Psychometric evaluation of the social experience questionnaire in adolescents

Descriptive data, reliability, and factorial validity

Eric A. Storch, Heather Crisp, Jonathan W. Roberti, Daniel M. Bagner, Carrie Masia

Research output: Contribution to journalArticleResearchpeer-review

Abstract

This study evaluated the psychometric properties of the Social Experience Questionnaire (SEQ) in a sample of 1158 adolescents aged 13-17 years. Confirmatory factor analysis fit indices supported the hypothesized three-factor model of the SEQ that assesses overt and relational victimization, and prosocial behaviors from peers. Analyses of gender differences revealed that boys reported being overtly victimized more than girls, and girls reported greater receipt of prosocial behaviors from peers than boys. No gender differences in relational victimization were found. The internal consistency was adequate across gender, and test-retest stability over 12 months was modest. Intercorrelations among overt and relational victimization subscales suggest that these subscales assess related, but relatively independent constructs of peer victimization. These findings support the use of the SEQ with adolescents.

Original languageEnglish
Pages (from-to)167-176
Number of pages10
JournalChild Psychiatry and Human Development
Volume36
Issue number2
DOIs
StatePublished - 1 Dec 2005

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Crime Victims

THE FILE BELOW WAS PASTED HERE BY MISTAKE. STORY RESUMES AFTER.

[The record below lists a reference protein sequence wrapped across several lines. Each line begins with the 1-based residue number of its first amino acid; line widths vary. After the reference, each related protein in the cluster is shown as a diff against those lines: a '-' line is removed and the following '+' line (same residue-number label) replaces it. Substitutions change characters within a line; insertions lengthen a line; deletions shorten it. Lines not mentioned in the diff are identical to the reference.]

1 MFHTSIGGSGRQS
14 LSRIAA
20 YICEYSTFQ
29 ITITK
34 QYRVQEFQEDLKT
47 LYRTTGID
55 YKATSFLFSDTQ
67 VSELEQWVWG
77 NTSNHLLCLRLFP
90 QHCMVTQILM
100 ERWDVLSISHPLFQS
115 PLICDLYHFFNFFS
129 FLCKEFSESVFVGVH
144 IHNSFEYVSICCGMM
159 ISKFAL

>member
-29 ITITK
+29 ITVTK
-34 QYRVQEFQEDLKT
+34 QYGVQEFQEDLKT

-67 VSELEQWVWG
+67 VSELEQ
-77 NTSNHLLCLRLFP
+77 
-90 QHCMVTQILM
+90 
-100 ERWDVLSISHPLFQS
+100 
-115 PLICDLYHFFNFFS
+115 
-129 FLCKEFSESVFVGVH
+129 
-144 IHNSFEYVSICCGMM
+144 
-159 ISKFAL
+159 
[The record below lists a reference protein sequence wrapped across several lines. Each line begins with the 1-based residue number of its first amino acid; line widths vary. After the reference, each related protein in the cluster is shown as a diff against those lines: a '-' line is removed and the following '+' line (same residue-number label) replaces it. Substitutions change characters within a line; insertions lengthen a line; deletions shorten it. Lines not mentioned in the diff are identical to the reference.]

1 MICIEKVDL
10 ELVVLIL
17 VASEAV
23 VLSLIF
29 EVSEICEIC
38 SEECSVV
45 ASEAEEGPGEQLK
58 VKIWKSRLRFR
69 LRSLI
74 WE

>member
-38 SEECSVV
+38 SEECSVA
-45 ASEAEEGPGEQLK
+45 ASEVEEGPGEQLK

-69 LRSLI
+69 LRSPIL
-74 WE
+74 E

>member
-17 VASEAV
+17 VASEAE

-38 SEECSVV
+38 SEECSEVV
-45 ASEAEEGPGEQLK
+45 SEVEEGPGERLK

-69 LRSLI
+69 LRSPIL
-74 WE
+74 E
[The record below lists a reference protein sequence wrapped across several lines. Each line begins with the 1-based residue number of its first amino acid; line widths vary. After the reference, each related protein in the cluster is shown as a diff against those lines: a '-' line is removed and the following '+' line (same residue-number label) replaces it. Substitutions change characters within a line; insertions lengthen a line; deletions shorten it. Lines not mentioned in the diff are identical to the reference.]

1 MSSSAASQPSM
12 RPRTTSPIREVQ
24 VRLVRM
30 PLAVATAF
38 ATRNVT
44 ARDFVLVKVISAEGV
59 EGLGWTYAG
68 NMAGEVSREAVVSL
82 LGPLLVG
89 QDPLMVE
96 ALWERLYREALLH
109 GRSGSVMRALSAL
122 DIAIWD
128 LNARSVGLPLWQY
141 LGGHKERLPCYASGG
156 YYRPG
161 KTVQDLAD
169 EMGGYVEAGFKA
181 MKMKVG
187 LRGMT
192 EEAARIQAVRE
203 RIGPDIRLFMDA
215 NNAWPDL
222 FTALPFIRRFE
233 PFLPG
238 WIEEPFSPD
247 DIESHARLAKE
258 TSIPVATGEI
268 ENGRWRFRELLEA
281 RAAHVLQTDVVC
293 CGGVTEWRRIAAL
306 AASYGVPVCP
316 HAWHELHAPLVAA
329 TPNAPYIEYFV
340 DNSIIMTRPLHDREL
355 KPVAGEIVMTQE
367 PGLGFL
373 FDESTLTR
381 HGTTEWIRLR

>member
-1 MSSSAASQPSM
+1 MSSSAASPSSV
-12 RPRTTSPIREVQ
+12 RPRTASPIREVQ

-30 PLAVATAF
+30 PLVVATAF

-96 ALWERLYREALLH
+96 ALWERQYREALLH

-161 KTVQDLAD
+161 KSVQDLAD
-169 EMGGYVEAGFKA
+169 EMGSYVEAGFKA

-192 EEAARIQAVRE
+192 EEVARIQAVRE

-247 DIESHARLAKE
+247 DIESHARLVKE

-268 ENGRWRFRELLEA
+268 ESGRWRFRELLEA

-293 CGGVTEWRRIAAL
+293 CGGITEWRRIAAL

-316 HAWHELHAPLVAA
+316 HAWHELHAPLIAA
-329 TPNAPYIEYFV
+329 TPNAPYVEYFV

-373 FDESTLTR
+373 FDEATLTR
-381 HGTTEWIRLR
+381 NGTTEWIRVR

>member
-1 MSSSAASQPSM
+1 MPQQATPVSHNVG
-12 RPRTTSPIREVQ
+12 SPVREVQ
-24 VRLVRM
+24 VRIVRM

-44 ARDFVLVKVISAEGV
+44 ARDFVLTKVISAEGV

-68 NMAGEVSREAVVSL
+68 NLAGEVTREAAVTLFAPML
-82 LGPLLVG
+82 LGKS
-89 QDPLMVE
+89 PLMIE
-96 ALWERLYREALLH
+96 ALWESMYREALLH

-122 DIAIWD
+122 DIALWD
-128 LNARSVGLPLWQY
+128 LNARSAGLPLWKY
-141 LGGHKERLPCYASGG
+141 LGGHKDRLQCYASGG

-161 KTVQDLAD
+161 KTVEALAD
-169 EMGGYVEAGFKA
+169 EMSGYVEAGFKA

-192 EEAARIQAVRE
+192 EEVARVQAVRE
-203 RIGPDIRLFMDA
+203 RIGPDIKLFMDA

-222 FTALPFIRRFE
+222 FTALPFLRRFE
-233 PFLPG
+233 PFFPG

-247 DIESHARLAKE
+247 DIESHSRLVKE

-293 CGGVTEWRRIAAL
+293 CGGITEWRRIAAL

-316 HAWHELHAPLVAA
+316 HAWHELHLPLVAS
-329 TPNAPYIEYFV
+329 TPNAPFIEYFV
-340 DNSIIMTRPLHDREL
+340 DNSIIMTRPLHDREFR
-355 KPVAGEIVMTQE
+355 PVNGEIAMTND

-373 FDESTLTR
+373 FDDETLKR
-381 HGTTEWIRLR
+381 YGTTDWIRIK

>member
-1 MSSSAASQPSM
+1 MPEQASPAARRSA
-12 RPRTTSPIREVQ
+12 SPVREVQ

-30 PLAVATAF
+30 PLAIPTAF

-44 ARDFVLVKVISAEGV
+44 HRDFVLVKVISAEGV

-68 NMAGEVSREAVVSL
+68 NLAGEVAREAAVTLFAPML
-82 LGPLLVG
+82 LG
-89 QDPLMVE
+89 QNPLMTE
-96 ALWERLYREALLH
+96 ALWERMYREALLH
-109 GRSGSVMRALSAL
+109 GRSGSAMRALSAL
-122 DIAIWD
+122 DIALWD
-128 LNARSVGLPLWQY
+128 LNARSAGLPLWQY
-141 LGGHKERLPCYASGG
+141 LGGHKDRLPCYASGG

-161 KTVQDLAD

Psychometrics
Reproducibility of Results
Statistical Factor Analysis
Surveys and Questionnaires

Keywords

  • Adolescents
  • Peer victimization
  • Reliability
  • Social experience questionnaire
  • Validity

Cite this

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title = "Psychometric evaluation of the social experience questionnaire in adolescents: Descriptive data, reliability, and factorial validity",
abstract = "This study evaluated the psychometric properties of the Social Experience Questionnaire (SEQ) in a sample of 1158 adolescents aged 13-17 years. Confirmatory factor analysis fit indices supported the hypothesized three-factor model of the SEQ that assesses overt and relational victimization, and prosocial behaviors from peers. Analyses of gender differences revealed that boys reported being overtly victimized more than girls, and girls reported greater receipt of prosocial behaviors from peers than boys. No gender differences in relational victimization were found. The internal consistency was adequate across gender, and test-retest stability over 12 months was modest. Intercorrelations among overt and relational victimization subscales suggest that these subscales assess related, but relatively independent constructs of peer victimization. These findings support the use of the SEQ with adolescents.",
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Psychometric evaluation of the social experience questionnaire in adolescents : Descriptive data, reliability, and factorial validity. / Storch, Eric A.; Crisp, Heather; Roberti, Jonathan W.; Bagner, Daniel M.; Masia, Carrie.

In: Child Psychiatry and Human Development, Vol. 36, No. 2, 01.12.2005, p. 167-176.

Research output: Contribution to journalArticleResearchpeer-review

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